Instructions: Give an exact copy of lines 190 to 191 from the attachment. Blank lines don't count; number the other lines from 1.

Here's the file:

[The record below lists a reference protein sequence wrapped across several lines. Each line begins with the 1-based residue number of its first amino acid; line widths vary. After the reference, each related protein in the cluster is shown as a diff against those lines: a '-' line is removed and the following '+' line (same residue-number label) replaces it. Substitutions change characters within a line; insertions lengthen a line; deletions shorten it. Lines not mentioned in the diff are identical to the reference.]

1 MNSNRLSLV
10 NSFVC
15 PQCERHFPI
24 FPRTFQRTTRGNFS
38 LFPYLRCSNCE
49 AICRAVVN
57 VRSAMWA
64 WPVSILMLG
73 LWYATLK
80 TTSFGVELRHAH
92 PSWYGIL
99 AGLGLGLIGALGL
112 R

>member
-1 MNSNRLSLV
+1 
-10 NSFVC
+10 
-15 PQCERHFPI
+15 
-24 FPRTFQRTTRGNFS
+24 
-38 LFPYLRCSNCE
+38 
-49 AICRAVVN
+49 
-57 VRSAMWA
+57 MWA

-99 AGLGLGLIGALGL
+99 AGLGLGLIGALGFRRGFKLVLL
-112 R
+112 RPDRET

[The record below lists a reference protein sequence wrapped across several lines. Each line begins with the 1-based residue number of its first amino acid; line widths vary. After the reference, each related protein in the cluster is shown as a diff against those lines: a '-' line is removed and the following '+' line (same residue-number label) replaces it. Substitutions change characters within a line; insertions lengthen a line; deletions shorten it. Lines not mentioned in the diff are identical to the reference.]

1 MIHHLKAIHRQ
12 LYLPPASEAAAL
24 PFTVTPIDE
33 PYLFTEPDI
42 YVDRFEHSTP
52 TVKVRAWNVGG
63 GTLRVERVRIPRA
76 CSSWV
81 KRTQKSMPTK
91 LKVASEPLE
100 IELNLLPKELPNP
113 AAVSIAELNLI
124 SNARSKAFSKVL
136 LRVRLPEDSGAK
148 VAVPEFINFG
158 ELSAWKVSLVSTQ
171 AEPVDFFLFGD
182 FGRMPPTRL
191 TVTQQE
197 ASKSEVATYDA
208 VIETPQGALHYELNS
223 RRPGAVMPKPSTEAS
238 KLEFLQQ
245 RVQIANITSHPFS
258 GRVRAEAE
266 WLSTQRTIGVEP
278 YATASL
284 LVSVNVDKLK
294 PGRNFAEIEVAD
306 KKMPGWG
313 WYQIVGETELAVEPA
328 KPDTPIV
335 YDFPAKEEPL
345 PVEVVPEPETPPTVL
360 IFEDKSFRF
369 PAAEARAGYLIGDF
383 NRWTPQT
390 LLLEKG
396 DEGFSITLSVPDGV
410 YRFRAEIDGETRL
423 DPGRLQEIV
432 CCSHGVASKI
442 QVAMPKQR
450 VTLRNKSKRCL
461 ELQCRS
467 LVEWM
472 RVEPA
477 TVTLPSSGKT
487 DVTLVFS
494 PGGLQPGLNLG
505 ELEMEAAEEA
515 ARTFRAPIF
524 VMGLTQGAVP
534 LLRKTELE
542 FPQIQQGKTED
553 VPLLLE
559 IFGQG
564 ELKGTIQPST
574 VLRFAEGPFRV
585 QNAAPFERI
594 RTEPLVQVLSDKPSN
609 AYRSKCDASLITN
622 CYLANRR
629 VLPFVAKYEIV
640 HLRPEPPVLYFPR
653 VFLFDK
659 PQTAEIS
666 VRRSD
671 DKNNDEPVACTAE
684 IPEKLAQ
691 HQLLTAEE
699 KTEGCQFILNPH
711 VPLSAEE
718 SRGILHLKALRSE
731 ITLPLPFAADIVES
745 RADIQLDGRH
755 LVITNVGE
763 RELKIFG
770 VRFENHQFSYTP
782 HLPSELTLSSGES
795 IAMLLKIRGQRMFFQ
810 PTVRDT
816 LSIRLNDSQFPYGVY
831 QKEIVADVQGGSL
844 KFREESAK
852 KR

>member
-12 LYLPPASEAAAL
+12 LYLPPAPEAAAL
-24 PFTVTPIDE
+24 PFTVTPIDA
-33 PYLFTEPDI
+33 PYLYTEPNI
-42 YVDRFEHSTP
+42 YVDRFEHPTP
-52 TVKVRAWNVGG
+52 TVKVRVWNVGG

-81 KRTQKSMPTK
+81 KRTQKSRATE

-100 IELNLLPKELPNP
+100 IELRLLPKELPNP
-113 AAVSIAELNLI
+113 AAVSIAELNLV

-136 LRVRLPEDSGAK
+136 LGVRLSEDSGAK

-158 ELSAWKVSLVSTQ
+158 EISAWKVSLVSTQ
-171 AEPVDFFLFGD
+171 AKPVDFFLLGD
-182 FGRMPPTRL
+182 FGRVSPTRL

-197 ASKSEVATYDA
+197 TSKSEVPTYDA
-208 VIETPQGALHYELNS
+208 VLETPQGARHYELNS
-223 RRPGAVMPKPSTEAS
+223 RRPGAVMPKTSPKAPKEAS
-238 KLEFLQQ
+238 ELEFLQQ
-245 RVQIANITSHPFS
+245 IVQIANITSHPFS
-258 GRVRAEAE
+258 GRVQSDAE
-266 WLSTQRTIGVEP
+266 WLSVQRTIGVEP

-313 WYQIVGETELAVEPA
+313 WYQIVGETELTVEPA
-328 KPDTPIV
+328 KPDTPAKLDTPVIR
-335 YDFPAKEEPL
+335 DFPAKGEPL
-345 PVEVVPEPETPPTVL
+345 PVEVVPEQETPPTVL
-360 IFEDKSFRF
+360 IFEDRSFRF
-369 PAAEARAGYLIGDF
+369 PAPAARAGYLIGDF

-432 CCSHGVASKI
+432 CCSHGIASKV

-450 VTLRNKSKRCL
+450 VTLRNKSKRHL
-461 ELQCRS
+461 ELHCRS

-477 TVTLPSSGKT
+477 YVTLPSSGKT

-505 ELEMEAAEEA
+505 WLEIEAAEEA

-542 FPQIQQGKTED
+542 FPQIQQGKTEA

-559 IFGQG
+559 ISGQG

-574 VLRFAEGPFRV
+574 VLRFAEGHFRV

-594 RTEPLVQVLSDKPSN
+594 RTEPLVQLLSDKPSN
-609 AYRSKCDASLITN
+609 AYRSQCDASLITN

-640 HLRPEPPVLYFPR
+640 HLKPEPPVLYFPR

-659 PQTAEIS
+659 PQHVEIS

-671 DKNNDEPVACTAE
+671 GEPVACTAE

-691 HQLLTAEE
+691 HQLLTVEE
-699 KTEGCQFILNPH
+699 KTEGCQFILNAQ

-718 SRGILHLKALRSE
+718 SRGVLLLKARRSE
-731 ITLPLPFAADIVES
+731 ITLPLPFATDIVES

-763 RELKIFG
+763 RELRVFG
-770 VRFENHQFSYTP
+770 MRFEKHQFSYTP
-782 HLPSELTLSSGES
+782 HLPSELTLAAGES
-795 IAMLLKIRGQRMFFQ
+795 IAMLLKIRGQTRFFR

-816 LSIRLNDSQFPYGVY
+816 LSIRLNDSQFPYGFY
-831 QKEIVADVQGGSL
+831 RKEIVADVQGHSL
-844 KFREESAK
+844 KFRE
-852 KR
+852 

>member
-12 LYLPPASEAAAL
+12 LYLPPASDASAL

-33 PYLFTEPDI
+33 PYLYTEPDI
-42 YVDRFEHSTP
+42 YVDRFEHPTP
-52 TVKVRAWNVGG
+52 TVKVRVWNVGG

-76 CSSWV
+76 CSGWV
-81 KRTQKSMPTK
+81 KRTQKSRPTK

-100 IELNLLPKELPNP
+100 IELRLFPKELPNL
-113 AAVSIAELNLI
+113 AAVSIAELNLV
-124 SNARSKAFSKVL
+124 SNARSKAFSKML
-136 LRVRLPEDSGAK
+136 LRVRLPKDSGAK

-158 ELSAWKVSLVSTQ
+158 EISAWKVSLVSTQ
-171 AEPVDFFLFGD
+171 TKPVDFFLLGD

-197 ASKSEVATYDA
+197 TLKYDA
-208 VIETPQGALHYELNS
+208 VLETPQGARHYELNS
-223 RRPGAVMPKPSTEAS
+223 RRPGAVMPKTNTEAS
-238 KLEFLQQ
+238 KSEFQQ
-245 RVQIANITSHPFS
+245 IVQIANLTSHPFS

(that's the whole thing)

-609 AYRSKCDASLITN
+609 AYRSQCDASLITN